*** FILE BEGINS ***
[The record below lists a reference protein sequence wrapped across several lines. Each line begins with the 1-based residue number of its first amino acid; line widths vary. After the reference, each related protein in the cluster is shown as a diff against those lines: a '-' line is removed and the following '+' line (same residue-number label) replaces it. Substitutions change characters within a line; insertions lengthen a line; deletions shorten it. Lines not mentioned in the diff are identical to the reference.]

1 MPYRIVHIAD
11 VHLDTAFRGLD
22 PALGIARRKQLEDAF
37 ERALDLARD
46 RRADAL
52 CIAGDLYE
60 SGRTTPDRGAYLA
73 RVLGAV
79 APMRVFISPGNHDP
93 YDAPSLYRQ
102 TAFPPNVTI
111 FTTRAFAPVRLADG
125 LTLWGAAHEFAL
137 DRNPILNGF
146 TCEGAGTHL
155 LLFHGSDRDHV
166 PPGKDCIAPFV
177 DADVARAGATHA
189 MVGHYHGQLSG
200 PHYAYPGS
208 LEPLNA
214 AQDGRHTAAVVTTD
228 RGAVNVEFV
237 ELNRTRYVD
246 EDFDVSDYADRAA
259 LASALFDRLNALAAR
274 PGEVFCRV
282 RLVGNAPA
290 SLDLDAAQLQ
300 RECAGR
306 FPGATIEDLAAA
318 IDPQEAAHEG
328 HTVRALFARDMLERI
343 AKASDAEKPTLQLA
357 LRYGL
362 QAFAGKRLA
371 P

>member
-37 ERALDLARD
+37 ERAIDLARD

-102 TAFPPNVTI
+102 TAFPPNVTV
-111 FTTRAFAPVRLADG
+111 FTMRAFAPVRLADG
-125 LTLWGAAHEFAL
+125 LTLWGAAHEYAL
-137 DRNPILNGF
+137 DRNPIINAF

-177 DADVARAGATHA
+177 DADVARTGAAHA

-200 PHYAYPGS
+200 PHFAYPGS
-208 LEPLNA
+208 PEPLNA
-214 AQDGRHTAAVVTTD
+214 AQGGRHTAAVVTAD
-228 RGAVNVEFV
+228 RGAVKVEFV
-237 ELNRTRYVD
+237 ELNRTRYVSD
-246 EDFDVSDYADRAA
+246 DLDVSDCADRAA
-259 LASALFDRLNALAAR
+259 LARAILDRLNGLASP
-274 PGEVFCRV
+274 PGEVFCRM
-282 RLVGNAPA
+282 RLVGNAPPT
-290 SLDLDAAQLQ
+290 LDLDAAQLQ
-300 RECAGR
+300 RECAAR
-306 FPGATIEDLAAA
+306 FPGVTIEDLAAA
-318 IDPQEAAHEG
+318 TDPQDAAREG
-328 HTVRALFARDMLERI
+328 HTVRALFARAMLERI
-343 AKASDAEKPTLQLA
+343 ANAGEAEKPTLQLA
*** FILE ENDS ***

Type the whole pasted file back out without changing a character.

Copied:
[The record below lists a reference protein sequence wrapped across several lines. Each line begins with the 1-based residue number of its first amino acid; line widths vary. After the reference, each related protein in the cluster is shown as a diff against those lines: a '-' line is removed and the following '+' line (same residue-number label) replaces it. Substitutions change characters within a line; insertions lengthen a line; deletions shorten it. Lines not mentioned in the diff are identical to the reference.]

1 MPYRIVHIAD
11 VHLDTAFRGLD
22 PALGIARRKQLEDAF
37 ERALDLARD
46 RRADAL
52 CIAGDLYE
60 SGRTTPDRGAYLA
73 RVLGAV
79 APMRVFISPGNHDP
93 YDAPSLYRQ
102 TAFPPNVTI
111 FTTRAFAPVRLADG
125 LTLWGAAHEFAL
137 DRNPILNGF
146 TCEGAGTHL
155 LLFHGSDRDHV
166 PPGKDCIAPFV
177 DADVARAGATHA
189 MVGHYHGQLSG
200 PHYAYPGS
208 LEPLNA
214 AQDGRHTAAVVTTD
228 RGAVNVEFV
237 ELNRTRYVD
246 EDFDVSDYADRAA
259 LASALFDRLNALAAR
274 PGEVFCRV
282 RLVGNAPA
290 SLDLDAAQLQ
300 RECAGR
306 FPGATIEDLAAA
318 IDPQEAAHEG
328 HTVRALFARDMLERI
343 AKASDAEKPTLQLA
357 LRYGL
362 QAFAGKRLA
371 P

>member
-37 ERALDLARD
+37 ERAIDLARD

-102 TAFPPNVTI
+102 TAFPPNVTV
-111 FTTRAFAPVRLADG
+111 FTMRAFAPVRLADG
-125 LTLWGAAHEFAL
+125 LTLWGAAHEYAL
-137 DRNPILNGF
+137 DRNPIINAF

-177 DADVARAGATHA
+177 DADVARTGAAHA

-200 PHYAYPGS
+200 PHFAYPGS
-208 LEPLNA
+208 PEPLNA
-214 AQDGRHTAAVVTTD
+214 AQGGRHTAAVVTAD
-228 RGAVNVEFV
+228 RGAVKVEFV
-237 ELNRTRYVD
+237 ELNRTRYVSD
-246 EDFDVSDYADRAA
+246 DLDVSDCADRAA
-259 LASALFDRLNALAAR
+259 LARAILDRLNGLASP
-274 PGEVFCRV
+274 PGEVFCRM
-282 RLVGNAPA
+282 RLVGNAPPT
-290 SLDLDAAQLQ
+290 LDLDAAQLQ
-300 RECAGR
+300 RECAAR
-306 FPGATIEDLAAA
+306 FPGVTIEDLAAA
-318 IDPQEAAHEG
+318 TDPQDAAREG
-328 HTVRALFARDMLERI
+328 HTVRALFARAMLERI
-343 AKASDAEKPTLQLA
+343 ANAGEAEKPTLQLA